“When you’re stuck, all you see are the ones that make you feel tiny and gray, like dryer lint”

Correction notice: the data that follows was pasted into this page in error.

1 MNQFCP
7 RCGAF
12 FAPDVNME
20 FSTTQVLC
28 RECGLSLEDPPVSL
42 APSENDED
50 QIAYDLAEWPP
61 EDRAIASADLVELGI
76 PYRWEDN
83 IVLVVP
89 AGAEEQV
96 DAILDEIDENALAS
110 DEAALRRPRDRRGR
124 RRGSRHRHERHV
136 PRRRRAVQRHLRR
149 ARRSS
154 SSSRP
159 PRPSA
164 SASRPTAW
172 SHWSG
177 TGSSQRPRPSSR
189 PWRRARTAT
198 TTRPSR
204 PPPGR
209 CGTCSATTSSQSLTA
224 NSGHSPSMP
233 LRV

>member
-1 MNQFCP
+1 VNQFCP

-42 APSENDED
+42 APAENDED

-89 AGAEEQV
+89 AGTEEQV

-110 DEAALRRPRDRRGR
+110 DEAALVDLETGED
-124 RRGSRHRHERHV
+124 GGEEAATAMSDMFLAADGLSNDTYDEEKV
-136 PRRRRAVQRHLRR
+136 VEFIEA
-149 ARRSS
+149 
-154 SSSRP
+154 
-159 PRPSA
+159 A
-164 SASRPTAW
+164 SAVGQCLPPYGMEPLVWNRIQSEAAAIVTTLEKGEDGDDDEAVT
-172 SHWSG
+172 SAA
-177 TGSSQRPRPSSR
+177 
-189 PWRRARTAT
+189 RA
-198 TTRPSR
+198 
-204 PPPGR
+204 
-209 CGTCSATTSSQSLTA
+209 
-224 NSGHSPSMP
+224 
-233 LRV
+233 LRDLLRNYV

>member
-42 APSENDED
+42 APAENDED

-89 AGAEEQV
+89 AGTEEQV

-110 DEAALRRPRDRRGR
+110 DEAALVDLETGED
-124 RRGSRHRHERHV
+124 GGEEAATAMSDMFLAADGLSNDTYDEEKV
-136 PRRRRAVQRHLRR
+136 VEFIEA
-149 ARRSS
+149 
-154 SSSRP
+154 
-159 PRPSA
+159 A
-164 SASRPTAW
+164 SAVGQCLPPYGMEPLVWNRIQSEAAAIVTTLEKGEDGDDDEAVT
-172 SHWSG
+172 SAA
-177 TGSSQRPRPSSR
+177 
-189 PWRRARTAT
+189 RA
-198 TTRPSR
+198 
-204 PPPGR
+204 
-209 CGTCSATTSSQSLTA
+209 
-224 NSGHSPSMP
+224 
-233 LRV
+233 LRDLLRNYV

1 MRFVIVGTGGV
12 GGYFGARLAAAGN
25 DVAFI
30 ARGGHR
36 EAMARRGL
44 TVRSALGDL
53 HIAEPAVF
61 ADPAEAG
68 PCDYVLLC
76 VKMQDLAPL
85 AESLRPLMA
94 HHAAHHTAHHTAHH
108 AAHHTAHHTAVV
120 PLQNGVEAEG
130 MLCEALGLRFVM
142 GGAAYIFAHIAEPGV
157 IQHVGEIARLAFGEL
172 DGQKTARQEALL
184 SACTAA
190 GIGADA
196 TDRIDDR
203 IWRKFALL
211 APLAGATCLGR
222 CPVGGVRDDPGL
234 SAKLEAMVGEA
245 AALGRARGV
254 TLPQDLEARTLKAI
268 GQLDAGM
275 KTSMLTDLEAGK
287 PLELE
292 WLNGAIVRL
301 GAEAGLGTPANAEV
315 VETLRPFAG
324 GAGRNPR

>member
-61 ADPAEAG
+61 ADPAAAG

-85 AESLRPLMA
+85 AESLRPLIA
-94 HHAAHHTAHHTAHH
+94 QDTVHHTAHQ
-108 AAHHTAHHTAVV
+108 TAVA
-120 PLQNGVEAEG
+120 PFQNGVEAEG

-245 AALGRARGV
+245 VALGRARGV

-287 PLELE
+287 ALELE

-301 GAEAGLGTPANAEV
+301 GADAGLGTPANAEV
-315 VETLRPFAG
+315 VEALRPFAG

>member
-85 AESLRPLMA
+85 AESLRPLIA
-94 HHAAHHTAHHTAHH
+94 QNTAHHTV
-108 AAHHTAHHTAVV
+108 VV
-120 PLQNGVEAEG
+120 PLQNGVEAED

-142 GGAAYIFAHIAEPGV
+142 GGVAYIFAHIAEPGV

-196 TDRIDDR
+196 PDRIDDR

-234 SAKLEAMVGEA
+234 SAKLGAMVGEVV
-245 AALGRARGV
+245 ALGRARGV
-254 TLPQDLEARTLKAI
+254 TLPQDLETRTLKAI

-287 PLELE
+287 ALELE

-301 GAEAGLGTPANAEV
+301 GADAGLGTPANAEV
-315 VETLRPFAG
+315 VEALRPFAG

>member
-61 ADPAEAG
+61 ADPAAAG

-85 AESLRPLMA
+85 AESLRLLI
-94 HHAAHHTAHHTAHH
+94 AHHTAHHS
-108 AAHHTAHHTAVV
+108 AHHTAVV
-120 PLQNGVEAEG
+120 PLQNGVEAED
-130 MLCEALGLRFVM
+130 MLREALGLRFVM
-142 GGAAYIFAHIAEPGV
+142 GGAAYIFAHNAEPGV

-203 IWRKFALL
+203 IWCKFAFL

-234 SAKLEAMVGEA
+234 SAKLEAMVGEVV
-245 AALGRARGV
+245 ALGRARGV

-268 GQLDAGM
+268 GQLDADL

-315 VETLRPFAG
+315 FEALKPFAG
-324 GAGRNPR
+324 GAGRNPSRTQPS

Ouch and amen. I felt extremely tiny and gray on this very fine Tuesday. Even when our wintery seasons feel like they last forever (whether it be a day, a month, or a year), they don't. Spring will at last arrive. My tiny and gray Tuesday wasn't over yet. For the last several months, Jason and I have been a part of a small group at our church, made up of married/engaged/dating individuals on Tuesday evenings (highly recommend, by the way--marriage and attending small groups). During our time together, we dive into God’s Word and discuss how it may or may not relate to our present lives--hardships and blessings alike. We recently began our study through the book of Esther and I'm learning how incredible it is that each one of us are in the unique place we are in our lives for such a time as this. Tonight is our last Koininea—the last time one of us will host the entire group at their home. We eat dinner and dessert while openly discussing the events of our last week. Sophie and John spoke of their wedding, and Matthew said his cousin was promoted. I tried to figure out what Stephanie’s secret was in making that dreamy pie (seriously: yum).Before leaving the house for small group, it’s hard for me to get in the car and go. I get lazy and comfortable after getting home from work (especially after a long day like today). I feel this way up until Jason and I are there with our church family, living in these moments. And every time, we look at each other and say, “I’m so glad we came”. While I was catching up with my dear friend Linette (a gutsy woman with fierce faith and contagious laughter), the topic of comparison came up. In the middle of our conversation, she stopped for a few seconds before she said, "We don’t know what’s happening on the other side of their camera lens." Dang. Immediately after I heard that, I began to ask myself the following questions: How can I live out my own life with grace when I focus on what other's have and how successful they are? How could I focus so much on the exterior without even caring about the person within the photo? What do I gain by trying to figure out how so-and-so got those rock hard abs while I’m struggling to do ten push-ups? Again, let's not focus so much of our time on what someone chose to post today and turn it into a reason to be pitiful about where we are. Try spending time thinking about what you didn't post to the world and celebrate that today. Comparison and bitterness are instinctive response for us that we struggle to turn away from. We are faced with the challenge of being happy with where we are sometimes when we see how wonderful someone else's life is. It tears us down, and for some reason, we think it'll make us feel better to continue looking with desire in our eyes.We do it naturally, more or less, every day. More so on a really bad Tuesday. When the ugly faces of comparison and bitterness try to knock you down, don't give them the power to steal your joy. Your life is unique in all the beautiful chaos it entails. If you fall, show yourself some grace. Find beauty in the mundane. Cherish the simple, unspeakable moments. Keep them in your pocket for cold seasons ahead. And next time you find yourself comparing your "chapter five" to your neighbors "chapter twenty-six", thank God for your upcoming "chapter six". For today, I'm choosing to believe that this desolate season will end, and that something entirely new and wonderful will follow it.